You’re insanely strong. You’ve got great speed, great conditioning. But now you need more focus training to really push that up. The nice thing is maintenance and maintaining progress is much, much easier from a volume and intensity standpoint than it is to make progress. So it almost kind of becomes a thing where you still have this vertical integration where everything’s there, a few things are just going to be put on the back burner, just enough volume, just enough intensity to maintain the progress you’ve made. And I’m okay if you’re one rep, your limit strength does back off just a little bit while we push other things up.
But I may have to push that threshold on speed or conditioning up. Maintain that for a period of time, because now I’m hitting a lot of the same exercises in doing a lot of the same things, and I’m starting to overtrain. So I just want to maintain that. Now I’m gonna go back and focus on my strength and just you kind of end up getting the stacking of place, you know, with one versus the other. And again, when we talk about these professional athletes, they’re insanely fast, but they’re not sprinting fast.
They’re incredibly strong, but they’re not power lifters, but they have to find a way to balance all the traits that they want to develop in many cases, when they’re at that level. You do have to have periods of time where there’s some focus training and periods of time where you want to maintain, but not D training. So what do you guys see?
James Cerbie: Keiran? Do you want to jump in on that? And then I’ll go after you?
Keiran Halton: Yeah. Like, the big thing. I think you were Haron. There was the vertical integration piece, and, you know, almost like that dimmer switch analogy or, like, what we talk about a lot is like, the video game, like, your character attributes, right. Like, we’ve all played the games or like, we’ve been able to stack all those up because we just stuck with the video game long enough. And I think that’s all, like, your listing or your training career has to be like, if you always just have that as your, like, central marker, you’re just going to, like, kind of come back after maybe a strength block and reassess, like, do I have a limiting factor right now, or am I working towards a competition or something?
Where now I need to switch the emphasis. But to your point, like, the maintenance is so much easier once you put into work to build that up. Like, I think to your point after Silverback, I don’t think I’ve lost a lot. And I probably just gained a little bit more on top of each thing. But I’ve switched the emphasis of pretty good, like, experimenting with different things. Yeah. I totally agree with that. And then one thing that I really like that I was thinking about as you were talking about the muscle confusion and the sequencing and stuff I always come back to like, I heard Tony Gentle core talk about this first, and I think he got it from Greg Robins or somebody else over there.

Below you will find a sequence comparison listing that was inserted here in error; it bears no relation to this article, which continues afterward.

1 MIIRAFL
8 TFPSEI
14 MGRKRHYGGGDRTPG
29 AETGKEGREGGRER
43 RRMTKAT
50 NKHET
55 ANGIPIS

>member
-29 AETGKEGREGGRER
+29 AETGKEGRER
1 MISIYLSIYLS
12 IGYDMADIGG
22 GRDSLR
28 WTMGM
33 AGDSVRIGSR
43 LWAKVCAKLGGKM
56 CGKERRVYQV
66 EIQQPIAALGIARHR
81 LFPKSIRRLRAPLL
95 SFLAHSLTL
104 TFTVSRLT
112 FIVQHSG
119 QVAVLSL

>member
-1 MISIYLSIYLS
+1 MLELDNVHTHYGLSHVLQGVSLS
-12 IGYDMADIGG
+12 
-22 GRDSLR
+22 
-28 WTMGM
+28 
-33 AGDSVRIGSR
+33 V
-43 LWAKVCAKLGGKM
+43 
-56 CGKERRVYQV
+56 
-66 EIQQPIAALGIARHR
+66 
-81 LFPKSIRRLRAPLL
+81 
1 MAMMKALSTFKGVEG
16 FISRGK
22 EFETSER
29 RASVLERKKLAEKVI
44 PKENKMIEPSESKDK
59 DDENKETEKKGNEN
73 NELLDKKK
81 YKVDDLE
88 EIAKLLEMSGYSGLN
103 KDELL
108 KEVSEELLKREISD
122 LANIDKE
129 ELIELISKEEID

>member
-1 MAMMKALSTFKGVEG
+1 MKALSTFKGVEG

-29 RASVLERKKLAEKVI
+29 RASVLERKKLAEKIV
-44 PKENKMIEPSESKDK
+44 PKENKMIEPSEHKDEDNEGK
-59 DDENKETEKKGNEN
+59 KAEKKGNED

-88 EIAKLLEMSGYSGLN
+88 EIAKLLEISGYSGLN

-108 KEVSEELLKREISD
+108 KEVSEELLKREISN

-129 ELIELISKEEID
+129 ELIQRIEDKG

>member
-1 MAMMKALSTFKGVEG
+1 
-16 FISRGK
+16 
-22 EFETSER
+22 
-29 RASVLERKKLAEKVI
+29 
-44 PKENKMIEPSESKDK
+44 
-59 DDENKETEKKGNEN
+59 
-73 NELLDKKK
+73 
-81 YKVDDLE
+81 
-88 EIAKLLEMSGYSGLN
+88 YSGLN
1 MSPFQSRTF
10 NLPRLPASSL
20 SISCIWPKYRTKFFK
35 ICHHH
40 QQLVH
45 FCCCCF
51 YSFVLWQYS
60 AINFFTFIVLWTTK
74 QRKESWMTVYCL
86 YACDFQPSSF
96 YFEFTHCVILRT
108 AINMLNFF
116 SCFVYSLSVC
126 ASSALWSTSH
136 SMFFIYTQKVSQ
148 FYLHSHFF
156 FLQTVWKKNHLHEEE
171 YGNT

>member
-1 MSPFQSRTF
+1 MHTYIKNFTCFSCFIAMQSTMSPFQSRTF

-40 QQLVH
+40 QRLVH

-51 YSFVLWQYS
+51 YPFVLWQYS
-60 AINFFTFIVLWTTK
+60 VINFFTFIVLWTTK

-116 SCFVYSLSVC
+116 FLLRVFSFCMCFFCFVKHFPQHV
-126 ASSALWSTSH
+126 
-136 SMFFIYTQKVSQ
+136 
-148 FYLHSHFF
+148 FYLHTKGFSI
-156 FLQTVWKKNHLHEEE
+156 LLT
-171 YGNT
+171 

The Diamond Approach
But, like, the whole, like diamond approach to programming where, like, the beginners probably need less variation and more specific, like, time spent with just the basics, like the bottom third of the diamond. And then as you get to the middle, two thirds, like, where the diamonds at its widest. That’s where you can start adding some more variety and things like that into the programming. And that’s your intermediate lifter. That’s where most of us probably are. And also to your point, right. Like, your pro guys, your high level athletes, guys with going to their strong man nationals or powerlifting like that’s when you start cutting the variety back a little bit as you get to the peak of a diamond.
Right. And I think that’s another really easy way to think about it. You know, when you are sequencing, that is like where you peek in the diamond and how important is it to add a variety or take that away so either you can learn it or you really start peaking for your competition or concept.
James Cerbie: I like that analogy a lot. I think the diamond makes a lot of sense, because when we have newer athletes with a lower training age, they need more time and repetition and less variation. So we can actually build up the skill of whatever movement we’re trying to do. And then as we get to the broad part of the diamond, now, we have a ton of options. And the broad part of the diamond is where 99% of our people are going to live, because most of our people aren’t going to want to actually go to the peak of the diamond, where you’re going to specialize in one very, very, very specific thing to become the best in the world of this one very, very, very specific thing.
Right. So when we’re at this part of the diamond and we’re thinking about a training program putting together, say, a twelve week training cycle, right. More or less, you have three months of training. So in a test in we can attest that week, we have 14 weeks. So when we’re thinking about sequencing within one program and then between different programs, you have to really start off with, like, what’s the theme? What am I trying to prioritize and chase over these next twelve weeks? Right. Do I want to focus more on hypertrophy work capacity?
Do you want to focus more on strength? I want to focus more on power. Right. And you got to start with the theme first, and then you can track your way back down to the actual nuts and bolts of what I’m going to be doing within the program and how long that phase should realistically last, because I think in any training program and I’m thinking about it. If we boil it down to the simplest version possible, if we’re thinking twelve weeks, then the front end of that is going to be more work capacity, because if one’s going to be higher, the middle chunk of that is going to be more strength oriented.